“There is no password, Brinell,” Liam responded. The boy scowled at him.

“There is if I say so, runt,” he snarled. “Honestly, Eno, I don’t know why you spend your time with him. You need a real man.”

Eno smiled sweetly, and reached up to gently caress Brinell’s cheek. Liam stared in open shock.

“Well then,” she started softly, “you’ll let me know when you see one, will you?”

Eno strutted past the boy, and Liam hastily followed. Brinell stood dumbfounded for a moment, but quickly regained his composure.

“Hey, wai—!” he called after them.

“Bye, Brinell,” Eno interrupted, waving over her head as they continued into the square. They left the Sentry kicking at the dirt as he returned to his post. Liam chuckled to himself.

“Eventually, you know he’s going to get tired of you teasing him like that,” he said. Eno scrunched up her face as they walked.

“Brinell is harmless,” she said. “Brainless…and harmless.”

“True enough.”

The Vale before them was alive with the activities of the dusk, as the light from the setting sun wrapped the world in a soft, golden glow. Farmers hauled in their equipment from the fields, and the sound of ringing hammers from the smithies droned on in the west. The inviting smell of fresh fish stew rose to meet the friends as they walked. Liam’s stomach grumbled, and he was suddenly quite aware of how long it has been since he’d eaten anything.

Eno took her combat training very seriously, but no more so than Liam. He was bound to be the first of his generation to master the Malleum, or, “Hammer’s Dance”. The style was a lost combat art of the ancient Legionnaires, who’s numbers had diminished considerably over the years in the fight against the Brood. They had become so few, in fact, that very few people had ever seen a Legionnaire in person. Most of the order had either died, or gone into hiding; their time was long passed. Liam intended to change that; to restore them to their former glory. What was one missed meal now and again, for such a noble cause?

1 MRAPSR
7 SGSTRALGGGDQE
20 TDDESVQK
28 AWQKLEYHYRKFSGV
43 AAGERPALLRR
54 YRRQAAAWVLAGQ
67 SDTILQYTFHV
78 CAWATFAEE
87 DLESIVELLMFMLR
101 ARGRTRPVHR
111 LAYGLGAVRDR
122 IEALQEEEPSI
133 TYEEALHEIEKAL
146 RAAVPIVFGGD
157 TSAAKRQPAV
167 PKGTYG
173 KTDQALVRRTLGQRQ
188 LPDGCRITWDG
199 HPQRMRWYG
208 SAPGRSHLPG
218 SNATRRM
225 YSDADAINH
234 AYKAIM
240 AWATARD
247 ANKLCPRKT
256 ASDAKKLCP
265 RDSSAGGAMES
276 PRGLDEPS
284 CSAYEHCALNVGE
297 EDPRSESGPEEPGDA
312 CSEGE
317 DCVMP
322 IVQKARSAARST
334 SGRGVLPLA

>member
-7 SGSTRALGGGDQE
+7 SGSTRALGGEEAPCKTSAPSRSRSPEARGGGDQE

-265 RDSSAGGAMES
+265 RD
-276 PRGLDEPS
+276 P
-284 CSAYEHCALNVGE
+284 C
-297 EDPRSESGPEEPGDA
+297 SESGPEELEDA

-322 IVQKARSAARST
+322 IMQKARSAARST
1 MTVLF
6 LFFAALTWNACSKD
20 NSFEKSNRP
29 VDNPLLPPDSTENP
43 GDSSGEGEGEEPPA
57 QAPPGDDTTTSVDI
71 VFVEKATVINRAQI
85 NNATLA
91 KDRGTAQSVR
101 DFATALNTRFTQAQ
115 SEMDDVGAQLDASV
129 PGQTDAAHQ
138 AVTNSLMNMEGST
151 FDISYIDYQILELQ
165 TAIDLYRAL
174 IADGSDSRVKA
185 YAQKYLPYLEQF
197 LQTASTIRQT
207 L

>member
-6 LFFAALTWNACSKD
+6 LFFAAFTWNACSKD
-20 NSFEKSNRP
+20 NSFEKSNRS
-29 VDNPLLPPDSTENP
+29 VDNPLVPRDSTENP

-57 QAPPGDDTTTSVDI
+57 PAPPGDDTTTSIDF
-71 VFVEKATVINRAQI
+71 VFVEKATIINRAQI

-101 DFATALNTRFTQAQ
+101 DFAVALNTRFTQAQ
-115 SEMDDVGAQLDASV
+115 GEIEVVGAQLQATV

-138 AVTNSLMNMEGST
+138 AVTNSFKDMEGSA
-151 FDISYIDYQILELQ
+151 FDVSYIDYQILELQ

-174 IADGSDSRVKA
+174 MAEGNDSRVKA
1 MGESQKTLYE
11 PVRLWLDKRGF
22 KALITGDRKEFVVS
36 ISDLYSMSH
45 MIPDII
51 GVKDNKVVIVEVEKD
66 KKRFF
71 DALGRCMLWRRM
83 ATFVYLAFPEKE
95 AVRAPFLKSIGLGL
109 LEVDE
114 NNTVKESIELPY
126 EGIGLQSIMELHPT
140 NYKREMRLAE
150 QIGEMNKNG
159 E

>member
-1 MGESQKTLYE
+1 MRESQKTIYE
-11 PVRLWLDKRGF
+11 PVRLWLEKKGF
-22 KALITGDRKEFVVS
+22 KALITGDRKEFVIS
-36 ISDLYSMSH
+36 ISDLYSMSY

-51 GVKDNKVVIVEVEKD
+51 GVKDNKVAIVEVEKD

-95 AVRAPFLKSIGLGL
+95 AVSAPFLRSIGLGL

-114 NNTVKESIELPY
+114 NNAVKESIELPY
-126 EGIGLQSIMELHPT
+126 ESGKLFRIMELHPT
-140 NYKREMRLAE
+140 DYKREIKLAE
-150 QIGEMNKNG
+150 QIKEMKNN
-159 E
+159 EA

As the two neared the square, women bustled about with their day’s end chores, carrying baskets of vegetables from the gardens, or herding the livestock into their pens for the night. Eno stopped and looked up toward the Church on the east side of the Vale.

“Well, I guess I’ll see you tomorrow?” she asked. Liam nodded.

“Definitely. Have fun with your training!”, he teased.

Eno scowled at him, raising an eyebrow as she picked an apple from a nearby basket.

“You’re very funny,” she said, and turned toward the Church.

“Night!” Liam called after her. Eno didn’t turn, but waved as she walked, gnawing on her apple as she started up the steps.

Liam inclined his head toward the sound of the ringing hammers. He needed to get back to his master to help close up the shop, but first, that stew pot looked just one big bowl too full…

The Asag stirred against the walls of its cage, an endless, spinning vortex of nothing, and nowhere. Trapped between worlds, comforted only by a fathomless anger, and taunted eternally by the pain of the hunger. That wrenching, bottomless pain, tearing away at the creature’s sanity from somewhere deep within. Stewing as it had for a millennium, the Asag had gone mad with need, and unable to vent the frustration, unable to simply die, the creature had brooded on lustful revenge.